Guardian: Americans cutting calorie intake but junk food proves a hard habit to kick

A new article in The Guardian, titled Americans cutting calorie intake but junk food proves a hard habit to kick, features UNCFRP research from a January article in the American Journal of Clinical Nutrition and commentary by Dr. Barry Popkin.

The downturn in calorie intake is not so much a watershed in the fight against obesity as a first step down a long and hard road to better nutrition, according to Barry Popkin, professor of public health at the University of North Carolina at Chapel Hill, whose latest research paper flagged up the shift.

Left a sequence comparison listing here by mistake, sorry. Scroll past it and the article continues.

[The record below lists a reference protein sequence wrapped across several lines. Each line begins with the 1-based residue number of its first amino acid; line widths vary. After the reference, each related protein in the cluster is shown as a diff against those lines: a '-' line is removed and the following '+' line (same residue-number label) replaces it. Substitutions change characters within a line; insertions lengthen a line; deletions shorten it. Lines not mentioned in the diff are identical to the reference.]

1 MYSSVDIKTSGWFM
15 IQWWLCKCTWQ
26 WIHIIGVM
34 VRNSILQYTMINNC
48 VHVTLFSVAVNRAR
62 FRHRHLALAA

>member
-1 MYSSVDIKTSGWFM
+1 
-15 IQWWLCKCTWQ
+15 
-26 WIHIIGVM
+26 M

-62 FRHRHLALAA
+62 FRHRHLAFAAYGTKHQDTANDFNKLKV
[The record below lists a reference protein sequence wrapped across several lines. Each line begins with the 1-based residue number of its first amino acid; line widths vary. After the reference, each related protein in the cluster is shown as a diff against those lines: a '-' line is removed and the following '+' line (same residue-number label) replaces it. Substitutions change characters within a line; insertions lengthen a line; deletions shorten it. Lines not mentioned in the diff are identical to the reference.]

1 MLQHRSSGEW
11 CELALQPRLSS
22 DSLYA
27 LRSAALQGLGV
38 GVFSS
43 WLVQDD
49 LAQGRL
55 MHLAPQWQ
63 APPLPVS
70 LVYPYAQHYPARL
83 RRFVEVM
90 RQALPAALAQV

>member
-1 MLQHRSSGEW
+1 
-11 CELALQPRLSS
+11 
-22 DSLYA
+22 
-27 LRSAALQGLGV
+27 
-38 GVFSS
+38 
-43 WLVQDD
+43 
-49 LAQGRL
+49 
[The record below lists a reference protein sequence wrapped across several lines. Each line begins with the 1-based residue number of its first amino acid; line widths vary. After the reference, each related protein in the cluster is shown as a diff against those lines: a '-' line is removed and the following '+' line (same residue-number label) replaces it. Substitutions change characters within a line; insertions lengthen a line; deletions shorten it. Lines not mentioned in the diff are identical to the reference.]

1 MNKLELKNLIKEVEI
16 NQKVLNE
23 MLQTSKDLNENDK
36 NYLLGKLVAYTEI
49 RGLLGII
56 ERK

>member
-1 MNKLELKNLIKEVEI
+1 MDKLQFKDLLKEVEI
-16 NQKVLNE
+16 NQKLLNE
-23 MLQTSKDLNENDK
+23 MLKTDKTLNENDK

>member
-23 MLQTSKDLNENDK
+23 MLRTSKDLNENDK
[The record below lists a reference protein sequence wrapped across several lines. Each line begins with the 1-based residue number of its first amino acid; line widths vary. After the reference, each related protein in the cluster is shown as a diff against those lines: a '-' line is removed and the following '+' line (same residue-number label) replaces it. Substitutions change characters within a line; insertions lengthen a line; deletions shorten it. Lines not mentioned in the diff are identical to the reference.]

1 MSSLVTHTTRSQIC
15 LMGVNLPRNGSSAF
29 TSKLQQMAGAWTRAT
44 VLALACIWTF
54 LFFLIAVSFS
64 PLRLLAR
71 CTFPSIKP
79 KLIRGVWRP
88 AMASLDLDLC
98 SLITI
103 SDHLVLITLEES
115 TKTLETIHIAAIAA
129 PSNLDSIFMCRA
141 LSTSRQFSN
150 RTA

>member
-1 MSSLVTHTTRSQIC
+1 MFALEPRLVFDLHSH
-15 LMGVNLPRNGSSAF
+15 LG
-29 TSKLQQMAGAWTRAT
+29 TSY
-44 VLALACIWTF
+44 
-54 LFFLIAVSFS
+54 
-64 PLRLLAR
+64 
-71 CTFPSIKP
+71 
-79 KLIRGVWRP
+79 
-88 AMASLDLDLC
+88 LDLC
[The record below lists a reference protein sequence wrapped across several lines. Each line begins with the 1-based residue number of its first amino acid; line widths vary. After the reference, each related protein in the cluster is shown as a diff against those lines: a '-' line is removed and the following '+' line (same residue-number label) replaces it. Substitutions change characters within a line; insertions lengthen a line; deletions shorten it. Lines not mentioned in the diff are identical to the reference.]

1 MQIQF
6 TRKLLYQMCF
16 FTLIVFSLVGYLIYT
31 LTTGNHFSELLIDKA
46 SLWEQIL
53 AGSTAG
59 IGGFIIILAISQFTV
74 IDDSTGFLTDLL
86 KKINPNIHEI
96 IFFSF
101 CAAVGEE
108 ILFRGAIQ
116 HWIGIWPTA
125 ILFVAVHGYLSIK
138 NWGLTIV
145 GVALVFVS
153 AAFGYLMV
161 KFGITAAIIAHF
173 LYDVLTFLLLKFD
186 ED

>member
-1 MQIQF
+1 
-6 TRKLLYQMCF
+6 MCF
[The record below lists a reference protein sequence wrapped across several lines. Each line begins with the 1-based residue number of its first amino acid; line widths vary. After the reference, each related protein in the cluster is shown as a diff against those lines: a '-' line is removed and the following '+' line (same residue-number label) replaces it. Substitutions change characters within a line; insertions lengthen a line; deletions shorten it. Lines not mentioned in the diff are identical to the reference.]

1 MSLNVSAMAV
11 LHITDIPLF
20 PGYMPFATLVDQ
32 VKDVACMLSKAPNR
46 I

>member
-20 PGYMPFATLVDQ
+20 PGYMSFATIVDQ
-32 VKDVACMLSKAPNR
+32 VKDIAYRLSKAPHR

The drop in calories is largely attributable to the high level of public attention to sugar-sweetened beverages, such as colas and lemonades, says Popkin. That’s a good thing but, he says: “Americans are still eating a really bad diet. We haven’t increased whole grain. Still over 50% or 60% of the calories in kids and adults are from refined carbohydrates, desserts, fast food and savoury snacks.”
That means, he says, “more than half the calories for kids and adults in America are from junk food”.

Read the full article in The Guardian here. Read the referenced AJCN article (in PDF format) here.

About Bridget Hollingsworth

Carolina Population Center
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